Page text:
Spaniards in UK
Tidal waves from underground rumblings of Spain's young priests hit London's Bayswater last week. Three of them, wearing a pullover or muffler ("No sacristy priests, we," as they described themselves) rushed out of the Spanish Centre in Palace Court, looking for a cheap printer.
Earlier, they had feverishly worked on proofs for a Spanish language monthly called Emigrantes and were aiming at 1,000 copies. Their criticism included the London Spanish embassy, the English parochial Catholic clergy, and "the unjust treatment to which we Britishers callously subject 50,0 0 0 Spaniards working here," Emigrantes will give vent to their feelings.
As they left me standing on the doorstep. I thought: "Were this Burgos, in two minutes they would be in jail."
Understandably furious at social and economic conditions in their country which drive 50,000 of their compatriots to take dirty jobs in hospitals and hotels no Britisher cares to do, these young priests who might themselves come from Spain's under-dog social level, differ from other leftist fighters. There was no sullen Black Power look on their faces — they are gay and hopeful.
Emigrantes criticises their embassy here. "Only interested in Gibraltar," they said, "they will not lift a finger to get Whitehall to relax the rule binding us to do five years' menial work before we can look for some worthwhile job. "Our young people pay weekly contributions lust like others. When they go back home, fed up before the five years are up, they cannot claim the old age British pension towards which they have contributed while here. And if they are married they cannot bring their families here." i heir attack on the English clergy "who don't care for us," also understandable, had me in my turn reacting as follows: "Neither do the English clergy `care' for the Irish. Poles. Ukrainians, Italians who are here. Their 'care' is left, as far as feasible, to their own native clergy."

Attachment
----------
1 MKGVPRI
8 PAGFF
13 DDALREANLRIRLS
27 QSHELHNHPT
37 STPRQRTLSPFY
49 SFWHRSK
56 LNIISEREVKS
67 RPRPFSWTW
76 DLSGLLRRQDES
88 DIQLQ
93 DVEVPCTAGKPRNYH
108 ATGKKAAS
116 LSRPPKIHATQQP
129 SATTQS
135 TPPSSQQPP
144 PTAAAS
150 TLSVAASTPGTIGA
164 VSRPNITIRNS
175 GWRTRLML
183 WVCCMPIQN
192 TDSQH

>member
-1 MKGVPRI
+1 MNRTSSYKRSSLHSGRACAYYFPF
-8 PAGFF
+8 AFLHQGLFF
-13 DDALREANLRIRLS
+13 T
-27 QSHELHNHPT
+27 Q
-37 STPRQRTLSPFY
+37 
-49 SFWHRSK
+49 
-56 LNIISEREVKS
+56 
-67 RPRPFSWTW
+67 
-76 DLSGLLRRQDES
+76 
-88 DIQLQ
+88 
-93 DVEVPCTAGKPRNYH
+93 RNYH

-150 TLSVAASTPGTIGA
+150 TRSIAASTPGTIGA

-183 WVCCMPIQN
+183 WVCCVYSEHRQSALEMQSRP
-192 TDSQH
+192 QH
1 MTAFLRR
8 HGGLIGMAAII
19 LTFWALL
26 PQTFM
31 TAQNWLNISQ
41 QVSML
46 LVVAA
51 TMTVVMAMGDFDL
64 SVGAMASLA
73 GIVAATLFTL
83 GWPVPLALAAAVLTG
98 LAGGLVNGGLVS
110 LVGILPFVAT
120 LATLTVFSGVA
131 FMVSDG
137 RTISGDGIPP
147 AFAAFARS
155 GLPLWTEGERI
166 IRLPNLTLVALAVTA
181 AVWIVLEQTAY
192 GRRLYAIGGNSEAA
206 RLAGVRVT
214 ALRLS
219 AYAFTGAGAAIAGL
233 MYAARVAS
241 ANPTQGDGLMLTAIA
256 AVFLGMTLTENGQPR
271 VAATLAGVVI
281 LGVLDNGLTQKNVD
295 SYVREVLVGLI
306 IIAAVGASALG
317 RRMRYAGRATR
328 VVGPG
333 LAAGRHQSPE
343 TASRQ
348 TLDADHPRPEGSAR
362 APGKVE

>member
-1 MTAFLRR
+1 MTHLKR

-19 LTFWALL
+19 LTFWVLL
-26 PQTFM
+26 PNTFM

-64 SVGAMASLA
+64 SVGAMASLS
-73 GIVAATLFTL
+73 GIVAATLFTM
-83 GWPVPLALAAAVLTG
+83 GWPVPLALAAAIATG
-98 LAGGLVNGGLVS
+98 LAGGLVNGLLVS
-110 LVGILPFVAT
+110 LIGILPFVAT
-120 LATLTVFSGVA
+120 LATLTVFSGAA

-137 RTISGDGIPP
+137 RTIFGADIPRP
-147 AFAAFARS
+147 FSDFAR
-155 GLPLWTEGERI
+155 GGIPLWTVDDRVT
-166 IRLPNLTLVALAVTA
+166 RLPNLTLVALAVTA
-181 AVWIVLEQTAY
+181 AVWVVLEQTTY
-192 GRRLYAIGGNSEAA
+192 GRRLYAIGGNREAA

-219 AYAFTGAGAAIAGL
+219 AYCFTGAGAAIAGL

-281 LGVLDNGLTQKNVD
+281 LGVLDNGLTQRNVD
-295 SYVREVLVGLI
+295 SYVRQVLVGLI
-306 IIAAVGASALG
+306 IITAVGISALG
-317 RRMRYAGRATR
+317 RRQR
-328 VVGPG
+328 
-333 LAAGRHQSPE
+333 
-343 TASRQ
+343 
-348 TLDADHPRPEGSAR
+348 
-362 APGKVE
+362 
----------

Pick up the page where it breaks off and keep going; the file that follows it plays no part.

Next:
These simpatico young priests hope to encourage their compatriots here. through Emigrantes, to fight for improved conditions. Admittedly the latter are sometimes illiterate and inarticulate. "We shall be their leaders and apostles," say the priests.
But they sense that their --titiiii wave" will no more than just lap the English parochial establishment. The saltiness of Emigrantes might raise a quizzical bushy eyebrow on a hoary old canon or two — that is if the canons know Spanish.
Here they can print what they dare not hack home. Spearheading the campaign is Father Ernesto Atanes. Earlier this year he prepared a lengthy report on the emigrants' problems.
In it, attacks are made on capi-. talism in Spain and outside, reason, he believes, for the trouble.. tie snowed ii its iiistiup Rafsie'l Gonzales of Huelva, who, as I reported on August 31, had been here at the time dealing with the matter. Bishop Gonzales, it will be recalled, represents the Spanish hierarchy throughout the world, vis-a-vis the emigrants.
But the bishop himself, heading a working-class diocese, counsels caution. No doubt, as I know, about his sympathy for the emigrants' problems. He told me from Huelva: "I have recently attended in Rome a European congress of bishops' commissions concerned with emigration. I have arranged with a bishop from Ireland to meet shortly in London for a thorough study of the problem, for now Irish hotel workers are rapidly being replaced by Spaniards."
The bishop's remarkable revelation concerned with the switchover in national emphasis has, I understand, been noted by our own bishops here, three of whom, Cardinal Heenan, Bishop Worlock of Portsmouth, and Bishop Holland of Salford, are among others deeply concerned.
They have now named Bishop Burke, Salford auxiliary, chairman for the Commission of Emmigration, with Fr. Eltin Daly, M.A., of Oxford, as secretary, with a first meeting with the Spanish priests to be held shortly. Meanwhile, the Vincentian Fathers, who run the Palace Court centre, are opening another in Bournemouth, home of many foreign students, and wilt send two of their priests there.
As a result of the visit by Bishop Gonzales in August, Fr. Manuel Pascual, C.M., flew in last week from the United States to help to deal with Catholic immigration into Britain which, if firmly handled, will benefit the Church. Now, FrSegundo Pena, C.M., has been appointed national delegate in this country for the Spanish Hierarchy. In effect he will be vicar-general to Bishop Gonzales.
First in a line of Spanish priests exclusively dedicating their life to work in England is 40 years' old Fr. Florencio Bernal, ordained four weeks ago in Spain, who arrived at Palace Court just before I called.